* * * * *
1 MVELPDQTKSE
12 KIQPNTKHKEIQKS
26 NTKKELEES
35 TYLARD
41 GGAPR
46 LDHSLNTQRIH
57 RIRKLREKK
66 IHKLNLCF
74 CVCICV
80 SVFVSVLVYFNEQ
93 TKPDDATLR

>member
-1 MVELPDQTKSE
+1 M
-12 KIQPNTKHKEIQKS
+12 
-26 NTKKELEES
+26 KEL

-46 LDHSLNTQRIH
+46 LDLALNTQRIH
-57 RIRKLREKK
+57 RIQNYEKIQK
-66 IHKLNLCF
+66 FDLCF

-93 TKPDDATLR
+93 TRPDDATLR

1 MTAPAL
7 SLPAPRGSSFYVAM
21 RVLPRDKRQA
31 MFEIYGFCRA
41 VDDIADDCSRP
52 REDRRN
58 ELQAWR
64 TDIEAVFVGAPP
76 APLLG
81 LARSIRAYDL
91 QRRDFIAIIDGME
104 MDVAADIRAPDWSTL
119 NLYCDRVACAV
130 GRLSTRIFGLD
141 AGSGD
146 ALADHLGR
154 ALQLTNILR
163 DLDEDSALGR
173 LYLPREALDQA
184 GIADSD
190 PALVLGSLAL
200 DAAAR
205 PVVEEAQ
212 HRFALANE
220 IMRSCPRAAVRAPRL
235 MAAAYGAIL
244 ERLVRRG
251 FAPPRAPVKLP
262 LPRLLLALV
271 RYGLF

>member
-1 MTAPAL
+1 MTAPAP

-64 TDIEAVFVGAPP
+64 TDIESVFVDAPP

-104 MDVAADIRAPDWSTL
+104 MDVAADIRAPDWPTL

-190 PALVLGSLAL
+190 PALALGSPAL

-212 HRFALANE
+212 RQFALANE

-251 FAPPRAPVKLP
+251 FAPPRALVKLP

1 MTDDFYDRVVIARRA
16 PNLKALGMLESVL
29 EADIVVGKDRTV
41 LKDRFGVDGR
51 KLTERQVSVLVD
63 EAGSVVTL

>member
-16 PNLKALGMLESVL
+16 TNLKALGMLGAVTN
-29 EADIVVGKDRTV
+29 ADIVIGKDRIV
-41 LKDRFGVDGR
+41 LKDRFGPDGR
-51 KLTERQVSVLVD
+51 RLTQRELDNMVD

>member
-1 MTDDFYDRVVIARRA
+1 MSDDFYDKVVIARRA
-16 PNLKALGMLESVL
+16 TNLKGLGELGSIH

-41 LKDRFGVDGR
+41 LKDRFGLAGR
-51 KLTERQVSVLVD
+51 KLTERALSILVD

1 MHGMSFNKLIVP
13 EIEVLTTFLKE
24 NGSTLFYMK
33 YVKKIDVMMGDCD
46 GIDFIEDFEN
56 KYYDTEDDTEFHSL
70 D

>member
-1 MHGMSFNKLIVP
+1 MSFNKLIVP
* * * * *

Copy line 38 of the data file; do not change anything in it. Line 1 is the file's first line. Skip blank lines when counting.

104 MDVAADIRAPDWSTL